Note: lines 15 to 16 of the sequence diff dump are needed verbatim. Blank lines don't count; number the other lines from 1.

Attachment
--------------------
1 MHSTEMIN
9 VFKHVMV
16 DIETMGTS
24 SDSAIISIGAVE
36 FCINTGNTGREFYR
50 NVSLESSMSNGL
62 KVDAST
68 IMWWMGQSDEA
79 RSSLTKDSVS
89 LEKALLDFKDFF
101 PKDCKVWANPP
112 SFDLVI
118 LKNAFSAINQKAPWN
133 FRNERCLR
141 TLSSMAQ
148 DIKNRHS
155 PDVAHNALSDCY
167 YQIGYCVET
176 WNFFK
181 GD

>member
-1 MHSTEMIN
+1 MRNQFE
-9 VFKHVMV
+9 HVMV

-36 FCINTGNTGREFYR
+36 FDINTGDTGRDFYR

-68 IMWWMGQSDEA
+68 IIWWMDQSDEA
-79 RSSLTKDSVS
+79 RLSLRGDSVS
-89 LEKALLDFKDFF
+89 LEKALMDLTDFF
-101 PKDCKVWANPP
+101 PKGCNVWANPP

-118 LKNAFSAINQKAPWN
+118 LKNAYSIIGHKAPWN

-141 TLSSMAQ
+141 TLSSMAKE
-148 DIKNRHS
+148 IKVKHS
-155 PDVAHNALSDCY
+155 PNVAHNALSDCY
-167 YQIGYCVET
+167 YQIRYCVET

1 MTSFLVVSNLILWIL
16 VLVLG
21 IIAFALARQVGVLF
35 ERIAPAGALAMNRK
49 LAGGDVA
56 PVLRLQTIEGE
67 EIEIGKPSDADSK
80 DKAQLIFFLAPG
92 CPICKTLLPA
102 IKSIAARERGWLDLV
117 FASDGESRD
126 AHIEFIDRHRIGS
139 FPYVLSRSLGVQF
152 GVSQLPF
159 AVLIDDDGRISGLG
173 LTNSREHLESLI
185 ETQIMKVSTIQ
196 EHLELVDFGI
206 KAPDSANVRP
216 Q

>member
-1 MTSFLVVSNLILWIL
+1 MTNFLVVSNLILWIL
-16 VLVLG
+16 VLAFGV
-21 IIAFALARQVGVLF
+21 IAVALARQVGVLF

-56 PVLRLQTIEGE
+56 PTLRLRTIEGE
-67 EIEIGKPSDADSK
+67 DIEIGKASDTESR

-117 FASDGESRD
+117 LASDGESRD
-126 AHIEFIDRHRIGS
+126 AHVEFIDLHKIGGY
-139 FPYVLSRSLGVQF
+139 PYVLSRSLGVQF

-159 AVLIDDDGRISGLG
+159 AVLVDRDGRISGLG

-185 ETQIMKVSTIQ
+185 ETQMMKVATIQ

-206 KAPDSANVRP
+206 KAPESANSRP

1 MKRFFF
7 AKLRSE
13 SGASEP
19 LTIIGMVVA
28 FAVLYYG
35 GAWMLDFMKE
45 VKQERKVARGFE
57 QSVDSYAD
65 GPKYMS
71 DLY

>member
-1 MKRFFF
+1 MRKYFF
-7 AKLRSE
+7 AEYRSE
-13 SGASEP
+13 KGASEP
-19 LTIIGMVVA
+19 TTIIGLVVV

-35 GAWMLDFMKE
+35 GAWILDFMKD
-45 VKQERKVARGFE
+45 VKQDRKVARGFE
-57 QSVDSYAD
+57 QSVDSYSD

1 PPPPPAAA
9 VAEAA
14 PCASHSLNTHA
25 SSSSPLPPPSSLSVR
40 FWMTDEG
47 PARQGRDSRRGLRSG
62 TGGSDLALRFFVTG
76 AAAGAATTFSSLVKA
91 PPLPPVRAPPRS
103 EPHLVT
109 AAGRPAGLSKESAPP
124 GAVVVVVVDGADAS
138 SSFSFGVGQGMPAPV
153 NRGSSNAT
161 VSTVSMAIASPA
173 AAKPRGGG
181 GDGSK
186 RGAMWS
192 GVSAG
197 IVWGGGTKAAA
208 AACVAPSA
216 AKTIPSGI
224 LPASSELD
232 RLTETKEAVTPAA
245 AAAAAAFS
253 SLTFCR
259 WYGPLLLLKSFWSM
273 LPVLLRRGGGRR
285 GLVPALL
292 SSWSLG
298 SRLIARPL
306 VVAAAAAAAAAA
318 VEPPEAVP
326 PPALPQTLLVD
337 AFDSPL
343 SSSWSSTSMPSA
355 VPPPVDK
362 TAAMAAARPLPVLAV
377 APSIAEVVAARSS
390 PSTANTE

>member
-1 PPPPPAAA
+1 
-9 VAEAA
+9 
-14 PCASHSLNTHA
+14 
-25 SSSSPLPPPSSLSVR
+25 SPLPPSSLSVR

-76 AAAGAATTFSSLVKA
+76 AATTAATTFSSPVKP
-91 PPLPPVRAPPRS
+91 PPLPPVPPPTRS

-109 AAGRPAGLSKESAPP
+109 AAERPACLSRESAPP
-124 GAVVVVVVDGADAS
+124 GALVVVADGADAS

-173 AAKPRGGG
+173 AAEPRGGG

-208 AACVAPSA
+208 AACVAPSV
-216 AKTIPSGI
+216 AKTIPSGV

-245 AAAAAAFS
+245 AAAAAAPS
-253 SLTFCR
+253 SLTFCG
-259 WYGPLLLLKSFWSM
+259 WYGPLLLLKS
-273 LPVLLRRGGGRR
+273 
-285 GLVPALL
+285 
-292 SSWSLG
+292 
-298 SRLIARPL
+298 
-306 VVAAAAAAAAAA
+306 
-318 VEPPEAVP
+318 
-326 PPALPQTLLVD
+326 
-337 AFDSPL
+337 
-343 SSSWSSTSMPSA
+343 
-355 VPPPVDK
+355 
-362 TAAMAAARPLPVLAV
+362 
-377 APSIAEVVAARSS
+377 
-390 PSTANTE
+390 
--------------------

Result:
141 TLSSMAQ
148 DIKNRHS